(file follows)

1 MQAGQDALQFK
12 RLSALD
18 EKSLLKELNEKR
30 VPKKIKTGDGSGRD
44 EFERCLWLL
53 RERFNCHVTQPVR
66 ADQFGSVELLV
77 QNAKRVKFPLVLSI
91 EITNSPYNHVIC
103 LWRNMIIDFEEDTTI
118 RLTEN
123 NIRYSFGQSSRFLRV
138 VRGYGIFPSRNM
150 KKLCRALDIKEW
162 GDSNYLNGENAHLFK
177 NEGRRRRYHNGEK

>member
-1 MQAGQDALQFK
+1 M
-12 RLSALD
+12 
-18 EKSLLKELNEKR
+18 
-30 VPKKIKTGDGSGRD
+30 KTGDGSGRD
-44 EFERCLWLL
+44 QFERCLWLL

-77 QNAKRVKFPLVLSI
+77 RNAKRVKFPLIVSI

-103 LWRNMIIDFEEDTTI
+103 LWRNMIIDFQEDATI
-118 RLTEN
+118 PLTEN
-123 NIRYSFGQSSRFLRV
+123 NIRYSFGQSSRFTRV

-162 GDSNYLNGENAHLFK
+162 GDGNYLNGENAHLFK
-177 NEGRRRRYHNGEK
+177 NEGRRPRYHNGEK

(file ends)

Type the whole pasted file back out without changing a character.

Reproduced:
1 MQAGQDALQFK
12 RLSALD
18 EKSLLKELNEKR
30 VPKKIKTGDGSGRD
44 EFERCLWLL
53 RERFNCHVTQPVR
66 ADQFGSVELLV
77 QNAKRVKFPLVLSI
91 EITNSPYNHVIC
103 LWRNMIIDFEEDTTI
118 RLTEN
123 NIRYSFGQSSRFLRV
138 VRGYGIFPSRNM
150 KKLCRALDIKEW
162 GDSNYLNGENAHLFK
177 NEGRRRRYHNGEK

>member
-1 MQAGQDALQFK
+1 M
-12 RLSALD
+12 
-18 EKSLLKELNEKR
+18 
-30 VPKKIKTGDGSGRD
+30 KTGDGSGRD
-44 EFERCLWLL
+44 QFERCLWLL

-77 QNAKRVKFPLVLSI
+77 RNAKRVKFPLIVSI

-103 LWRNMIIDFEEDTTI
+103 LWRNMIIDFQEDATI
-118 RLTEN
+118 PLTEN
-123 NIRYSFGQSSRFLRV
+123 NIRYSFGQSSRFTRV

-162 GDSNYLNGENAHLFK
+162 GDGNYLNGENAHLFK
-177 NEGRRRRYHNGEK
+177 NEGRRPRYHNGEK